05-26-18 – Blog Queen - Sarah Raplee

Friday, June 29, 2012


No, I wasn’t married in a Third World country.
No, I wasn’t pregnant.
No, we didn’t elope.

At seventeen, I was a college freshman because I’d skipped sixth grade. I had no idea what I wanted to do for a career, but I knew I loved my extremely smart, funny, compassionate, family-oriented guy. 

My groom wasn’t much older than me—although Uncle Sam insisted my beloved man-child was old enough to go to war. When his birth date had come up number eight in the draft lottery, we knew it was only a matter of time before he’d be drafted into the army, learn how to kill people and get sent to Vietnam to do so.

 We’d met and gotten to know each other while still in high school as volunteers raising money for the American Freedom from Hunger Foundation. Now a firefighter for the Forestry Department, he opted to join the Coast Guard. He wanted to save lives, not to end them, my hero. To serve his country in a different, but still dangerous, way.

 A month after we started dating (nearly a year after we met), we had begun to plan a future together. For Valentine’s Day, he gave me a cedar hope chest. (Ask your grandmother what that meant.) When I graduated from high school, he gave me an engagement ring. Six months later, just a month before he was to report to Coast Guard Aviation Electronics Tech School on the other side of the continent, we married.

My parents liked my beloved. I know they must have had reservations about the marriage, but they showed us unflagging support, which meant the world to us. They married during WWII at nineteen and twenty, and they were still happily married and successful. As my own children reached the age of seventeen, I came to appreciate how hard it must have been for them to have me marry so young.

We were blessed to find each other and recognize the significance of that discovery at an early age. We were blessed with the support of our families. We were blessed with an adventurous life that helped us grow even closer over the years. Forty years, two college degrees, eight states, three children and ten grandchildren later, we’re still married.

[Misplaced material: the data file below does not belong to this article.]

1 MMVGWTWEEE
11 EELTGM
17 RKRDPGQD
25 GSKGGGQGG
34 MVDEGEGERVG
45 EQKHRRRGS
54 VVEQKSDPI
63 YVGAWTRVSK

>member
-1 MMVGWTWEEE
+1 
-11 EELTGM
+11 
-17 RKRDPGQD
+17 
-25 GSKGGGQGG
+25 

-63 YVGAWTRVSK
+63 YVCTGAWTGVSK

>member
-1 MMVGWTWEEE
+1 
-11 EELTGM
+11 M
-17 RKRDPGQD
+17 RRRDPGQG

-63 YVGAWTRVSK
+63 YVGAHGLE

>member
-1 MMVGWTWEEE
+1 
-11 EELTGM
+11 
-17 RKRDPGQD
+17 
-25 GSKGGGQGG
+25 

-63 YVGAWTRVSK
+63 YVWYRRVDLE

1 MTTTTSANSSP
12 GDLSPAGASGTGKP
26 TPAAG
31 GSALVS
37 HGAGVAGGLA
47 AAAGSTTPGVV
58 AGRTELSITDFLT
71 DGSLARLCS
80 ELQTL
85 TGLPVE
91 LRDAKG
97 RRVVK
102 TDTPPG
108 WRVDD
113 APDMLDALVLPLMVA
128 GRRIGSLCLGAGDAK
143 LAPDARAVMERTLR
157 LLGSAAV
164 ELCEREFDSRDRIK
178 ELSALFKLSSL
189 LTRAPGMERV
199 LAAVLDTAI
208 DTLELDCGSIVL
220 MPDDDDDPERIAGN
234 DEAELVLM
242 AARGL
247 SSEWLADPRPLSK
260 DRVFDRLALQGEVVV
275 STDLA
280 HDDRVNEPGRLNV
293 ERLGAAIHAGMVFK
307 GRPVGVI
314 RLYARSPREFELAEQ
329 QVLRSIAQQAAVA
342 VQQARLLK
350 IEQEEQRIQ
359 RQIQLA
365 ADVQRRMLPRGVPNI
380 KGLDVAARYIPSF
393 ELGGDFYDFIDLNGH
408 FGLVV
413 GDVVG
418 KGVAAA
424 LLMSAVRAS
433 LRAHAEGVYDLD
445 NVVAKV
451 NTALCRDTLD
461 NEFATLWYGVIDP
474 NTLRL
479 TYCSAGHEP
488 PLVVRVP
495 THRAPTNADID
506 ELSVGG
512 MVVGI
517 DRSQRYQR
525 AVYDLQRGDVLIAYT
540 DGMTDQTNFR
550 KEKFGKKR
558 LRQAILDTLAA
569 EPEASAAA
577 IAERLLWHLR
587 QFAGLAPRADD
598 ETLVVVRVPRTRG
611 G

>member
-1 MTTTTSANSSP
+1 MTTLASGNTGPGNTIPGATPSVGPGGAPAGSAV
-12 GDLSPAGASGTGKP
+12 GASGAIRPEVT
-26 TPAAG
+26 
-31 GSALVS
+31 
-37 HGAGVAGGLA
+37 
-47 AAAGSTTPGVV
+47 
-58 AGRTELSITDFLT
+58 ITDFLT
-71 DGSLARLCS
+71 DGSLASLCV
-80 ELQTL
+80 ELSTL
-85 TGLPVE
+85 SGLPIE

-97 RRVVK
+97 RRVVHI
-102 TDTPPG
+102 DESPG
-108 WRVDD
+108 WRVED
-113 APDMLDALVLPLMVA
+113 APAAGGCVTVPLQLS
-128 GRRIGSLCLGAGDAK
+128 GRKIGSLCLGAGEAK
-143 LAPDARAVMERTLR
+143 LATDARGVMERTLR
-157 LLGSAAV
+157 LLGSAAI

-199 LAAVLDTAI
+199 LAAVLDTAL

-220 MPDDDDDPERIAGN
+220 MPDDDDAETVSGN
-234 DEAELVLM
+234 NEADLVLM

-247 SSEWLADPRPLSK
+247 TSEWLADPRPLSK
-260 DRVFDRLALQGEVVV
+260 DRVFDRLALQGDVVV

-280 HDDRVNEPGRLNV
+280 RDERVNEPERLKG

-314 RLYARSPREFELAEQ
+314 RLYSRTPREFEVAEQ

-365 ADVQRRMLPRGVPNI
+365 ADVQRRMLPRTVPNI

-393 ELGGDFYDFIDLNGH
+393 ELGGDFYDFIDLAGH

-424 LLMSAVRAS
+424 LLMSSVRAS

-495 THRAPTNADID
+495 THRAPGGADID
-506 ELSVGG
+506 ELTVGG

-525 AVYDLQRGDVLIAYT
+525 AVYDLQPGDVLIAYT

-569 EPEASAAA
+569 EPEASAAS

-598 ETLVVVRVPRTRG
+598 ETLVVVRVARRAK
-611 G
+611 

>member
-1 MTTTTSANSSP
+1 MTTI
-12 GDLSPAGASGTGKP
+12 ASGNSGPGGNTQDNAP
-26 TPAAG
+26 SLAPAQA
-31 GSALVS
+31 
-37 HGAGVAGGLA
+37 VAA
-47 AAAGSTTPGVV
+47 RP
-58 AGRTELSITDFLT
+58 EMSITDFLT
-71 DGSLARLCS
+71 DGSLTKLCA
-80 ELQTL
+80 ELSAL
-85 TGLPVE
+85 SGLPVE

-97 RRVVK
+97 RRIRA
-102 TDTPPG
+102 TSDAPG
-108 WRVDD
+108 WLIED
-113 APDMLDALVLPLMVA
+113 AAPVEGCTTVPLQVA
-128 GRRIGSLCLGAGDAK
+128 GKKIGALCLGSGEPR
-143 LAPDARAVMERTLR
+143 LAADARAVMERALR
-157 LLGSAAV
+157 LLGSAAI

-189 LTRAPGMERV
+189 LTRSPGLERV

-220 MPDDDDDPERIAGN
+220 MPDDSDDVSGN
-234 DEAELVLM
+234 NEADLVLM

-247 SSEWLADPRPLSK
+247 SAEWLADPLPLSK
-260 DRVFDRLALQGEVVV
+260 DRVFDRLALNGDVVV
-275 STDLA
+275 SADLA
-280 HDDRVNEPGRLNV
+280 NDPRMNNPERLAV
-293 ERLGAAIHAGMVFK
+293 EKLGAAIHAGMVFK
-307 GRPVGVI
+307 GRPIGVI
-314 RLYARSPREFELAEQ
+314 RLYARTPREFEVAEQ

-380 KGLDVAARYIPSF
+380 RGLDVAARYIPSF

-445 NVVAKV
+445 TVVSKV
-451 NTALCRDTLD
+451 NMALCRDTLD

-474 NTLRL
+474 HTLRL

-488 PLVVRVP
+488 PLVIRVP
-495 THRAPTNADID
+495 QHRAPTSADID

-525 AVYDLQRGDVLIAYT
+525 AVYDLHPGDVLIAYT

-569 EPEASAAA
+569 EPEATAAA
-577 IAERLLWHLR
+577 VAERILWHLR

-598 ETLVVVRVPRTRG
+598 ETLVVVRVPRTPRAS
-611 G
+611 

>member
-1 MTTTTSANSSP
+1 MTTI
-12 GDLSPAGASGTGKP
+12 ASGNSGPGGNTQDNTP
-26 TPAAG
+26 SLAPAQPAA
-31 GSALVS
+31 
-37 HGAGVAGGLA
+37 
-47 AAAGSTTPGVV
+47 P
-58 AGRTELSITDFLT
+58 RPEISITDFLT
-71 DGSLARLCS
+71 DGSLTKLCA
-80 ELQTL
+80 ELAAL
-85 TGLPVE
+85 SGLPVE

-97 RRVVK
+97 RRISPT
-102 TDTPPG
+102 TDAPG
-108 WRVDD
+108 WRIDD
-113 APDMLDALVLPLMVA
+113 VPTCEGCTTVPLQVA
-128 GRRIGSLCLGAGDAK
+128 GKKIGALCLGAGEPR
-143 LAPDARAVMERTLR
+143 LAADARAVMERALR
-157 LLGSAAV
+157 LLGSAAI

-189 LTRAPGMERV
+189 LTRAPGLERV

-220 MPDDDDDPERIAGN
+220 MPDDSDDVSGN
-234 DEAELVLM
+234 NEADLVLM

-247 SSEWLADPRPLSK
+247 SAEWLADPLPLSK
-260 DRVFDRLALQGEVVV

I’m even more in love with my hero than I was at seventeen.

There are many roads to Happily Ever After.


Margaret Tanner said...

Hi Sarah,
What a romantic time you had of it, meeting your hero so early in your life. It was a lovely, lovely story. Wonderful that things are still going so well for you both.



Paty Jager said...

Sarah, What wonderful account of your romance with your husband. I love it when marriages that most thing won't work out do. My brother and his wife were sweethearts all through high school and married shortly after they graduated and they are still going strong.

Diana Mcc. said...

Here's to your happiness and the wonderful success of your marriage!! :)) Wonderful true life story, and I've enjoyed watching it unfold. Love to the two "Love Birds". Your Sister

Sarah Raplee said...

Magaret, Paty, and diana,

I'm glad you enjoyed our story.

Thanks for stopping by,


Sarah Raplee said...

I've edited this post for accuracy. My mother read it and told me I had some facts wrong about her wedding. Her mother and my dad's mother DID attend Mom and Dad's wedding. The cost of a train ticket from Pennsylvania to South Carolina (where my dad was stationed) was too much for Mom's sisters to attend, and her father couldn't afford to take time off from work. Her family did support them. I'm glad.

Judith Ashley said...

I think both of you were wise souls in young bodies. What's especially wonderful is that you can write from personal experiences rather than imagination or observation what it takes to create a marriage that lasts!

Unknown said...

Hi Sarah.

I loved reading this post -- it really made me smile! What a wonderful example you both are.

-Melia Alexander

Sarah Raplee said...

But Judith, there are many roads to Happily Ever After! LOL Although I have learned a thing or two over the years.

I'm so glad you enjoyed our story, Melia! If I can make someone smile, my job is done.

Vonnie Alto said...

Hi Sarah,

I'm late in chiming in but I just had to comment on your beautiful post. Your husband is absolutely romantic--to give you a hope chest for your future with him. What a unique spin on a centuries old tradition.

What a legacy you two have created--10 grandchildren. How proud you must be of your many offspring. No wonder you're so busy. You have a very fulfilling life!